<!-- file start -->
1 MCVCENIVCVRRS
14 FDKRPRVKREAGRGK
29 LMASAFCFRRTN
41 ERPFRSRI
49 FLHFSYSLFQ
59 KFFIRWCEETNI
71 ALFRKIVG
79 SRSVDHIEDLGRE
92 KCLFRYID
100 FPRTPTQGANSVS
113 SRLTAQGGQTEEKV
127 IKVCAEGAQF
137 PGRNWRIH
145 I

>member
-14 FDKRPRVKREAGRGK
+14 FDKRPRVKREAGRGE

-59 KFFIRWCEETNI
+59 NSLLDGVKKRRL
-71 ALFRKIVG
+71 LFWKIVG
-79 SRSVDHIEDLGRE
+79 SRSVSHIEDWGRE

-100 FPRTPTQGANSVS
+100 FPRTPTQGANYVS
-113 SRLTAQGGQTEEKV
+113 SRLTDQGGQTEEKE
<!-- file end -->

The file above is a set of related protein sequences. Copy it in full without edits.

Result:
1 MCVCENIVCVRRS
14 FDKRPRVKREAGRGK
29 LMASAFCFRRTN
41 ERPFRSRI
49 FLHFSYSLFQ
59 KFFIRWCEETNI
71 ALFRKIVG
79 SRSVDHIEDLGRE
92 KCLFRYID
100 FPRTPTQGANSVS
113 SRLTAQGGQTEEKV
127 IKVCAEGAQF
137 PGRNWRIH
145 I

>member
-14 FDKRPRVKREAGRGK
+14 FDKRPRVKREAGRGE

-59 KFFIRWCEETNI
+59 NSLLDGVKKRRL
-71 ALFRKIVG
+71 LFWKIVG
-79 SRSVDHIEDLGRE
+79 SRSVSHIEDWGRE

-100 FPRTPTQGANSVS
+100 FPRTPTQGANYVS
-113 SRLTAQGGQTEEKV
+113 SRLTDQGGQTEEKE